Brian, Greg, and David,

    Thank you for your suggestions.  I will try to respond to your questions 
and comments:

    I am trying to reproduce results from a literature paper that used 
non-PYTHON and non-RDkit
code to identify certain patterns in molecules as part of a group contribution 
scheme resulting in the
prediction of thermodynamic quantities.  I have a training set of molecules and 
the results of calculations
for that training set (individual counts of groups of atoms and resulting 
energies).  Hence, my first goal 
is to reproduce the results reported for that training set, but using PYTHON 
and RDkit.  Since my goal 
is to reproduce literature results as closely as possible, I am not in a 
position to debate the logic of the 
original authors in their assignments of SMARTS/SMILES matching and counts.

    After this initial goal is met, I might consider alternative pattern 
matching and counting schemes and

compare those results to the literature results.  In fact, that would be good 

    As I mentioned in my first email on this topic, I do think I have come up 
with a "rule" that will give me

the correct answer (I have tried it for 8 cases using pencil and paper), my 
challenge is to code up the
"rule" in PYTHON.  I am a beginner at PYTHON, so I am struggling to get this 
idea into functional, bug-free
code.  Peter Shenkin's idea/code is getting close to what needs to be done, but 
doesn't handle all the cases.


    Jim Metz

-----Original Message-----
From: Brian Cole <>
To: James T. Metz <>
Cc: RDKit Discuss <>
Sent: Tue, Nov 7, 2017 7:23 pm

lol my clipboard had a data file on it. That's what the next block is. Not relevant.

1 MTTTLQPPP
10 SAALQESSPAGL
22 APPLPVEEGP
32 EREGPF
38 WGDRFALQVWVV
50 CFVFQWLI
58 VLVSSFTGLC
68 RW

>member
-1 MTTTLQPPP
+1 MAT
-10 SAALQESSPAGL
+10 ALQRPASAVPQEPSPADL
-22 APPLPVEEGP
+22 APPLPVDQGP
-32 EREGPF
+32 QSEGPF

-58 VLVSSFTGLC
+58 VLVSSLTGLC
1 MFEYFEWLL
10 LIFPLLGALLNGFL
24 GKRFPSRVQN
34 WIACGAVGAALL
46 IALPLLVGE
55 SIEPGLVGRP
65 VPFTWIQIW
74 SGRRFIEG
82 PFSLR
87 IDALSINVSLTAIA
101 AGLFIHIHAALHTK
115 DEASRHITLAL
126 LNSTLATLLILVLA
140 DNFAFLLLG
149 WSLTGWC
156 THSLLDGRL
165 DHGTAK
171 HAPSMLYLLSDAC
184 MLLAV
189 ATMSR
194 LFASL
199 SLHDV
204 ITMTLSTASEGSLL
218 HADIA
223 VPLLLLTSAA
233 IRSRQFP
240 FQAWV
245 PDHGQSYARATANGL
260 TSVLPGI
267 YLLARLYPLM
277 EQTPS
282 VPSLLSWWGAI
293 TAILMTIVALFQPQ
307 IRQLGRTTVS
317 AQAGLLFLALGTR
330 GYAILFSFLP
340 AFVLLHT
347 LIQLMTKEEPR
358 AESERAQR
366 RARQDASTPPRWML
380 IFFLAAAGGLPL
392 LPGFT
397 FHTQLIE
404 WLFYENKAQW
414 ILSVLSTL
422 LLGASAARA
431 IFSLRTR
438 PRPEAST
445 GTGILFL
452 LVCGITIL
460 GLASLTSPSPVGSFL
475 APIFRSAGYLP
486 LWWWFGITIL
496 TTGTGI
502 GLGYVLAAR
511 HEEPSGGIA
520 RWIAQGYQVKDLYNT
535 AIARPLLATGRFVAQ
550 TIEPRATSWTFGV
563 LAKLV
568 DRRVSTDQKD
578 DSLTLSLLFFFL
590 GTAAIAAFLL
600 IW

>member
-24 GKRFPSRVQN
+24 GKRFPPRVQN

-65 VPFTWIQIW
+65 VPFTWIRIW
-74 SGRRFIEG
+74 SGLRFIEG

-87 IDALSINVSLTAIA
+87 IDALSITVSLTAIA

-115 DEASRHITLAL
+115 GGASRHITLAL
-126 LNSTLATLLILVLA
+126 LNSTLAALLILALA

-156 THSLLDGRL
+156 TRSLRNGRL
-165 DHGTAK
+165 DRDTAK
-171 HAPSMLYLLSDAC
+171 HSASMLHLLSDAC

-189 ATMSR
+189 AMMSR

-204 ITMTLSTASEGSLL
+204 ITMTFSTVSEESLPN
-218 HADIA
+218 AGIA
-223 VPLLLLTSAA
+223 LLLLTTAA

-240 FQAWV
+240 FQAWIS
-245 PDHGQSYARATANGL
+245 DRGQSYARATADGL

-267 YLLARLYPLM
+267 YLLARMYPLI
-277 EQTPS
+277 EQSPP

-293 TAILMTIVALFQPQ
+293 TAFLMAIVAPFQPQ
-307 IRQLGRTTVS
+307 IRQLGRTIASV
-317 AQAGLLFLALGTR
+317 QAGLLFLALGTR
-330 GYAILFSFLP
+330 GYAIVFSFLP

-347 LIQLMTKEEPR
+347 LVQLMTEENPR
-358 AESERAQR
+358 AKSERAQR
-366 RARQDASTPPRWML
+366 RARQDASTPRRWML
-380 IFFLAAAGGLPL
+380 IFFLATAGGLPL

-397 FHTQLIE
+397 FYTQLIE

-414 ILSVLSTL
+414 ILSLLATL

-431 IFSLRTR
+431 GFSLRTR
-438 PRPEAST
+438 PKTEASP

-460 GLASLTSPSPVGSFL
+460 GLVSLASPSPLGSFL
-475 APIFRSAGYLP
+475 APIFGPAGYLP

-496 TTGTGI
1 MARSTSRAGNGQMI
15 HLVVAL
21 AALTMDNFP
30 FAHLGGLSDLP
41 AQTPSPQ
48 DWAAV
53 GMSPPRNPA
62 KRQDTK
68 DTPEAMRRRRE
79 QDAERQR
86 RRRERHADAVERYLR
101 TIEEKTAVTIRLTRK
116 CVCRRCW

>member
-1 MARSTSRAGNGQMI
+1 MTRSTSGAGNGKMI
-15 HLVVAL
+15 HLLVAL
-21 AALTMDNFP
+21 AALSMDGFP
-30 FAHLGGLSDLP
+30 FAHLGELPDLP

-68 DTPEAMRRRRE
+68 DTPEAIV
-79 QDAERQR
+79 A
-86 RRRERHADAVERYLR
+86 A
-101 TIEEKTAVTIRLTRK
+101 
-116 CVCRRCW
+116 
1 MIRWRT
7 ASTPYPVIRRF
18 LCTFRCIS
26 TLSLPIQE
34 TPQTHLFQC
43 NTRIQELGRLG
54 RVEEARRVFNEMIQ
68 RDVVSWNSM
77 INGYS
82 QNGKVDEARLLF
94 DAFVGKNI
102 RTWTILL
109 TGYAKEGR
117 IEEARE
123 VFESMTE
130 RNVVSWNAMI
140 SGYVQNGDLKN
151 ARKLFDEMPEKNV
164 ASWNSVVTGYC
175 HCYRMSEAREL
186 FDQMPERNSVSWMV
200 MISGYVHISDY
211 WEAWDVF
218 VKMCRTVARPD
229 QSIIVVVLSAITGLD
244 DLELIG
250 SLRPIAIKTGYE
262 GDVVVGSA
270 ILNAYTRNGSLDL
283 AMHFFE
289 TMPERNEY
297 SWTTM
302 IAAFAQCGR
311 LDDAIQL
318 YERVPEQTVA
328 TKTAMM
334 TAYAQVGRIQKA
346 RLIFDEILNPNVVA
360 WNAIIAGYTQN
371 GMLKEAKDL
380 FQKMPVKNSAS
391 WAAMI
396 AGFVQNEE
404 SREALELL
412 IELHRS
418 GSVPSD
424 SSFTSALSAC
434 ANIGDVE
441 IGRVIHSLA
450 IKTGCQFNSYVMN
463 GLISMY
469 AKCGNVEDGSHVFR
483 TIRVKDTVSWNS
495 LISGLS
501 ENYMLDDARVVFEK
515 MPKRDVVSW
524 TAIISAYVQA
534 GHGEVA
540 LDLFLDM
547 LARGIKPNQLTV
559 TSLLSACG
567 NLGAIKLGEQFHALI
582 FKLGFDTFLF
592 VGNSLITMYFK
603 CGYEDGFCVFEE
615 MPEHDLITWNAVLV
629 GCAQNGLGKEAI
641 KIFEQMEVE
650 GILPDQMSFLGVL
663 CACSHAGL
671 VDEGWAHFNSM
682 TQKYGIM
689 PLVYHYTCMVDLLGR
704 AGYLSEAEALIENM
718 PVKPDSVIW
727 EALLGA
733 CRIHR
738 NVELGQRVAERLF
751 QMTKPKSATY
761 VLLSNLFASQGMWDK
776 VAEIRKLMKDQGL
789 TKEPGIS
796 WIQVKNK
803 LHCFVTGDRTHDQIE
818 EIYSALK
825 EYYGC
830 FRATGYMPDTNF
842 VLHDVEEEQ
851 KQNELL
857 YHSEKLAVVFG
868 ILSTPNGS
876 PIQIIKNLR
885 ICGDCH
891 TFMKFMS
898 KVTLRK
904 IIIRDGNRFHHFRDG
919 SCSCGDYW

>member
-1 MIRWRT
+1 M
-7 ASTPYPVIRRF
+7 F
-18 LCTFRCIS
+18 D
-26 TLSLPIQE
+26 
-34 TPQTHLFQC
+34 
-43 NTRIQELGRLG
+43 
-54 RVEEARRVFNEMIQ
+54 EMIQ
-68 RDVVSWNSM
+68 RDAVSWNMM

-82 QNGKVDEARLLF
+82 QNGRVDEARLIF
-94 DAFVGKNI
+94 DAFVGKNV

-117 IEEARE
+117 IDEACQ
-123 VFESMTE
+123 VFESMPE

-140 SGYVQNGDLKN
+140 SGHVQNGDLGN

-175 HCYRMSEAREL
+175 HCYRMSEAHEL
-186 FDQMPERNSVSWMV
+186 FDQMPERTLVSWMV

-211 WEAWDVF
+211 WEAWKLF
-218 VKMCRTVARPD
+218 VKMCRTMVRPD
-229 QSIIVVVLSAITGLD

Subject: Re: [Rdkit-discuss] Python code to merge tuples from a SMARTS match

You can use Chem.CanonicalRankAtoms to de-duplicate the SMARTS matches based 
upon the atom symmetry like this: 

def count_unique_substructures(smiles, smarts):
    mol = Chem.MolFromSmiles(smiles)
    ranks = list(Chem.CanonicalRankAtoms(mol, breakTies=False))
    pattern = Chem.MolFromSmarts(smarts)
    unique_sets_of_atoms = set()
    for match in mol.GetSubstructMatches(pattern):
        match_ranks = frozenset([ranks[idx] for idx in match])
    return len(unique_sets_of_atoms)

However, this returns 1 for each of your cases. It's not clear to me why you 
would want your 2nd case to return 2 as all paths from a chlorine to a chlorine 
through 2 carbons are symmetric. 

>>> SMARTS = '[Cl]-[C,c]-,=,:[C,c]-[Cl]'
>>> smiles1 = 'ClC(Cl)CCl'
>>> smiles2 = 'ClC(Cl)C(Cl)(Cl)(Cl)'

>>> count_unique_substructures(smiles1, SMARTS)

>>> count_unique_substructures(smiles2, SMARTS)


On Tue, Nov 7, 2017 at 7:38 PM, James T. Metz via Rdkit-discuss 
<> wrote:

RDkit Discussion Group,

    I have written a SMARTS to detect vicinal chlorine groups

using RDkit.  There are 4 atoms involved in a vicinal chlorine group.

SMARTS = '[Cl]-[C,c]-,=,:[C,c]-[Cl]'

    I am trying to count the number of ("unique") occurrences of this


    For some molecules with symmetry, this results in


    For the molecule, smiles1 below, I want to obtain

a count of 1 i.e., 1 tuple of 4 atoms.

    smiles1 = 'ClC(Cl)CCl'


    However, using the SMARTS above, I obtain 2 tuples of 4 atoms.  
Beginning with a MOL file representation of smiles1, I get

    ((1,2,4,3), (0,2,4,3))

    One possible solution is to somehow merge the two tuples according 

to a "rule."  One rule that works is "if 3 of the atom indices are the same, 
then combine into one tuple."

    However, the rule needs a bit of modification for more complicated
cases (higher symmetry).


    smiles2 = 'ClC(Cl)CCl(Cl)(Cl)

    My goal is to get 2 tuples of 4 atoms for smiles2

    smiles2 is somewhat tricky because there are either

2 groups of 3 (4 atom) tuples, or 3 groups of 2 (4 atom)
tuples depending on how you choose your 3 atom indices.

    Again, if my goal is to get 2 tuples, then I need to somehow

pick the largest group, i.e., 2 groups of 3 tuples to do the merge 
operation which will give me 2 remaining groups (desired).

    I have already checked stackoverflow and a few other places

for PYTHON code to do the necessary merging, but I could not
find anything specific and appropriate.

    I would be most grateful if anyone has ideas how to do this.  I

suspect the answer is a few lines of well-written PYTHON code, 
and not modifying the SMARTS (I could be mistaken!).

    Thank you.


    Jim Metz

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